Safety fears delay recovery of bodies

Philip Grant (left) and Jamie Mitchell. - NCH NEWS
Philip Grant (left) and Jamie Mitchell. - NCH NEWS
A man lays flowers at the mine gate, left, for Philip Grant and Jamie Mitchell. Picture: PETER STOOP

A man lays flowers at the mine gate, left, for Philip Grant and Jamie Mitchell. Picture: PETER STOOP

Philip Grant once told a friend he was worried about working underground.

The young father was one of the two coalminers who died when a wall collapsed and buried them at a NSW Hunter Valley mine on Tuesday night.

Mr Grant, 35, from Maitland and 49-year-old Cessnock resident Jamie Mitchell were working 500 metres below the surface and 10 kilometres along the Austar Coal Mine in Paxton when a wall collapsed at about 9.50pm on Tuesday.

Workmates tried to save them but were forced to leave the mine because of safety fears.

A rescue mission was launched in the small village but both men were pronounced dead just after midnight.

Mr Grant's friend and neighbour, Aleisha Eslick, said the young father was aware of the dangers associated with mining.

"He mentioned a few things. I can't think of anything specific, but I think just being underground worried him," she said.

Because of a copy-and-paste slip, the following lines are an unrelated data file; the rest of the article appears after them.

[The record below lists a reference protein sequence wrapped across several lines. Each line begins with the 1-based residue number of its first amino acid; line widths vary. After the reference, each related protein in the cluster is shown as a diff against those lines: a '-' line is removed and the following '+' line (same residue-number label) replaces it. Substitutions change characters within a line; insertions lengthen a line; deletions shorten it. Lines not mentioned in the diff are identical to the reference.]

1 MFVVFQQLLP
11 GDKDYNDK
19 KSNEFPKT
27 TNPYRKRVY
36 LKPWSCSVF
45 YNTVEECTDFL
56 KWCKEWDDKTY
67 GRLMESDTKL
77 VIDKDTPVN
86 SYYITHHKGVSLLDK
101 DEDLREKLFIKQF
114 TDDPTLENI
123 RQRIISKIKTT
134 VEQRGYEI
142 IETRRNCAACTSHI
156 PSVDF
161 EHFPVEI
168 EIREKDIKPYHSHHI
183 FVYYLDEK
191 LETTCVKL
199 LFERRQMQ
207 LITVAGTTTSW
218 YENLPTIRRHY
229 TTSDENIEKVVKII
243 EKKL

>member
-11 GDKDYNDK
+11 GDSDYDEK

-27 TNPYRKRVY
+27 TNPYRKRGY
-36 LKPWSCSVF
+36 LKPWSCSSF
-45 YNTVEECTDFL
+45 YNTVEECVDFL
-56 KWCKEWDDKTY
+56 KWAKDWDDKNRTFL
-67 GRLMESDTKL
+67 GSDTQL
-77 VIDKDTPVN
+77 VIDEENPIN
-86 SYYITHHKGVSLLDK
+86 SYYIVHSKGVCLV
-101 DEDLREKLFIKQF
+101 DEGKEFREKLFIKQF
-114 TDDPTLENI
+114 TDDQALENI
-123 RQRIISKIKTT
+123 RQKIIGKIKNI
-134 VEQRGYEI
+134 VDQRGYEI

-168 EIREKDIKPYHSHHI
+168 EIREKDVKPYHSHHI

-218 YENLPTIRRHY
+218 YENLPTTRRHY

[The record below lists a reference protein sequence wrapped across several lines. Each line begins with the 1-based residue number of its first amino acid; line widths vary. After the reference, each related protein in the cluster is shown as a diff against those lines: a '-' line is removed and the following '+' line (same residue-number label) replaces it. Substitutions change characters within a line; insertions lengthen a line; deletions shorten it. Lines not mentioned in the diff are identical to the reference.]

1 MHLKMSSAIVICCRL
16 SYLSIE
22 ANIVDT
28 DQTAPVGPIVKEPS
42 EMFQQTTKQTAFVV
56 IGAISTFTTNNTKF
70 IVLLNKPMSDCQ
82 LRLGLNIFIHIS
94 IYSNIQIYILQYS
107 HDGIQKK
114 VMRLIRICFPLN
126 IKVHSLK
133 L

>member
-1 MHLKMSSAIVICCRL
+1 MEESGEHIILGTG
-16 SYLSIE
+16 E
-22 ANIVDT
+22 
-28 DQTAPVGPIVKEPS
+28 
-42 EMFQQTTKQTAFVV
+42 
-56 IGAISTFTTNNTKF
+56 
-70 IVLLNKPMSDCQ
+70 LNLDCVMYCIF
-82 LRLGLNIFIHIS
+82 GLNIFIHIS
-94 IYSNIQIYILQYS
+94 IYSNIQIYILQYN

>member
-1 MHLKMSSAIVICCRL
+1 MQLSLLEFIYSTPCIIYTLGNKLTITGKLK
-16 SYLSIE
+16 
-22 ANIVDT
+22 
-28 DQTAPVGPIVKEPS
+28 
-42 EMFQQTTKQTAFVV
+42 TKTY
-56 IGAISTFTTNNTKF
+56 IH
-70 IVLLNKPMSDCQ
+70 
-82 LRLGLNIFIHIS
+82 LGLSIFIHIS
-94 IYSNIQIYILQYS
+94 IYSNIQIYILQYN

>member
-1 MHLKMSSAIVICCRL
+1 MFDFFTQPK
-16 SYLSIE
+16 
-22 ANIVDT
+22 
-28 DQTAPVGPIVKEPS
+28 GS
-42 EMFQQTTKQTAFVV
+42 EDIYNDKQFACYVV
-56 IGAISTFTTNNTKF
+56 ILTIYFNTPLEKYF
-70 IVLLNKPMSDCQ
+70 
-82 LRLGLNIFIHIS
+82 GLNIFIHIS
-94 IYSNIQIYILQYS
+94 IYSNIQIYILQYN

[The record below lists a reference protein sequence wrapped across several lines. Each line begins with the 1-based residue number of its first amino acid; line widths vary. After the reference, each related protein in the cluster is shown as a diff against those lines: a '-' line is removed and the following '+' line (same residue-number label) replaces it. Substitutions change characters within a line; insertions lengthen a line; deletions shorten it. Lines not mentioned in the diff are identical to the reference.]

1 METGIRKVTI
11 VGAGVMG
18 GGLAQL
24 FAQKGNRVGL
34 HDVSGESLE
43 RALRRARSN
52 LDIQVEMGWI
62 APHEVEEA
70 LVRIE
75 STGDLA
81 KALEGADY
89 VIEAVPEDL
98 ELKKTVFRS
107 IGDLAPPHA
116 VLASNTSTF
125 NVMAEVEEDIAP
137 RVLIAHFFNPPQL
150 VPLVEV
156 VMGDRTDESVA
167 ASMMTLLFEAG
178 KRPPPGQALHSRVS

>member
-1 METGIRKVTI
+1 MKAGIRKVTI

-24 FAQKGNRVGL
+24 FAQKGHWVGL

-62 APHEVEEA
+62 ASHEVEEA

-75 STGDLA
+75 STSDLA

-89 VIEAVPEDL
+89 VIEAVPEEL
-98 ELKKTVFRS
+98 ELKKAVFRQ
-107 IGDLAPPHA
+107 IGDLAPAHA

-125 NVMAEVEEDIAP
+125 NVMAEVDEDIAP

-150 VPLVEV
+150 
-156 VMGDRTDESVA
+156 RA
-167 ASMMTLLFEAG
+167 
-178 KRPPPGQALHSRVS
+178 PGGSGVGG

"You couldn't not be worried about it."

Mr Grant's parents on Wednesday travelled from their home town of Bathurst to meet with authorities.

It's understood Mr Mitchell had been a coalminer in the area for many years.

Mine rescue teams on Wednesday began a delicate operation to recover the men but police have warned it could take a number of days to bring their bodies to the surface.

"There is a fair bit of equipment and coal in the area that needs to be removed to be able to get access to them," Superintendent Garry O'Dell said.

The Construction, Forestry, Mining and Energy Union (CFMEU) said miners all over the country would be affected.

"Each and every one of them will be feeling it at the moment, particularly in the underground sector," northern district president Peter Jordan said.

"You cannot just accept the fact that it's a dangerous industry and these things happen."

The most recent mine fatality in the Hunter region was in December when a female trainee in a four-wheel drive was crushed by a 400-tonne coal truck.

The mine will remain closed indefinitely - except for work maintaining safety - until the bodies are recovered. AAP


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